Chris: So the machine learning piece comes in. How do you make the absolute right decision if there are fifty-two hundred different decisions that need to be made and then after you make those fifty-two hundred different decisions, you still have to make the right decision? If you just picked the right one, then you have to track that so you can prove to a regulator that you did the right thing. That is a big burden. And so imagine we work with a small franchise to giant franchise, everybody knows it is a hardware store franchise then think of the one blank hardware. You probably can think of the one I am talking about.
Chris: And they are an average franchisee. They are not a big multinational corporation, they are a mom-and-pop who bought a franchise and run it in their hometown. They can not be burdened with hundreds or thousands of hours per product to make that decision. They just want to know what they are doing is right and want to be able to prove it to anybody who asks. So we use the machine learning piece to break down all the regulations into math. We use the machine learning piece to break down all the products into math. So we actually represent a bottle of bleach as a very, very complicated equation, and then we put those two equations against each other or we basically solved for one another and we ask, “This equation, let us say the California 311 rule, is it a pharmaceutical waste? Well, that rule has features to it. Do those features match up with the equation of this product? And if they do, maybe it is a California 311. If they do not, probably not.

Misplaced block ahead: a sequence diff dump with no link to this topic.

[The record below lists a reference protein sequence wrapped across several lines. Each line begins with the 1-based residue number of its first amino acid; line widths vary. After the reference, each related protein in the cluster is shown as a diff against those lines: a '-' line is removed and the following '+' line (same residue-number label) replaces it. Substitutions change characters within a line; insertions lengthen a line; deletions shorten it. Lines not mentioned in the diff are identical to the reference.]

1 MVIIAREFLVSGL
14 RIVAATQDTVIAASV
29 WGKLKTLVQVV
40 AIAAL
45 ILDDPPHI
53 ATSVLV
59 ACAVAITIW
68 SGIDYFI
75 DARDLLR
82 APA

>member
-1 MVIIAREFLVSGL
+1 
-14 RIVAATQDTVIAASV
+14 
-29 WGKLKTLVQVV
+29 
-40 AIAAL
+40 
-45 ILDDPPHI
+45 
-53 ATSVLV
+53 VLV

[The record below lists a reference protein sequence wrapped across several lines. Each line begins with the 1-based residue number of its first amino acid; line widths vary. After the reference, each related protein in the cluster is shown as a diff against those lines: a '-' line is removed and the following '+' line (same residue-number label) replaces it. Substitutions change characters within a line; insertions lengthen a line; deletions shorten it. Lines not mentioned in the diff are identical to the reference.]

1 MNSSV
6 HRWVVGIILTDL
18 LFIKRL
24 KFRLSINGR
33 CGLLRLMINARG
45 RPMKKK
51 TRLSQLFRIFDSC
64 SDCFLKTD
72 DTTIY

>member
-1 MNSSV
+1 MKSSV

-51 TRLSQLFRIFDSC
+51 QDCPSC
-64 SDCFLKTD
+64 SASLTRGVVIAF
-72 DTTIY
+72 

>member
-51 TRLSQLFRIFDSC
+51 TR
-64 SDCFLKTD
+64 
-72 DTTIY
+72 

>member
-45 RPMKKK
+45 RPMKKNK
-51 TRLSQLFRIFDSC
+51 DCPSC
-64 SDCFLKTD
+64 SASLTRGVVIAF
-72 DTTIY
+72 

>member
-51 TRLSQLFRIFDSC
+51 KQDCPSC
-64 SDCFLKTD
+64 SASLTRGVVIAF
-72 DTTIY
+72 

Chris: So those are the types of pieces we do and then we have to prove all that to a regulator. So they will bless what we are doing. That is the road we walked down to get to where we are today, which I am really excited about. We were doing some big things with giant household names
John: Chris, I just want to go back to the complexity issue. So what you are saying is not only do we have national regulations, simply put, monitoring and guiding us on appropriate transport and disposal of these items, but then we have state regulation of the same set items and in some states, county regulations as a layover. So it is literally country versus state versus county laying all over each other the various regulations in each of those, which some of them can come across hairs and some could align and you do not know where you even fall out on those alignments and crossovers. So you are managing that triple layer of complex regulations that we see in America.
Chris: Yep, and then we are proving our decision and soaked up. The way it worked before Smarter Sorting is that you hired this extremely smart, massively credentialed person, let us call him Bob. Bob is fifty-six years old. Bob, has been in the waste world forever. He worked for the state for a little while. He has worked for this company, that company. Now, he is a consultant that makes five hundred dollars an hour. And you ask Bob, “Bob, what do you think? Is this California 307 or not?” I am making that example up. “Is this California 307 or not? And he says, “Well, yeah, I think we would say it is 307. I think the reason is that the specs on the blah blah blah …” And he just you know, he talks for about five minutes and you nod your head because he said a bunch of things that you did not understand.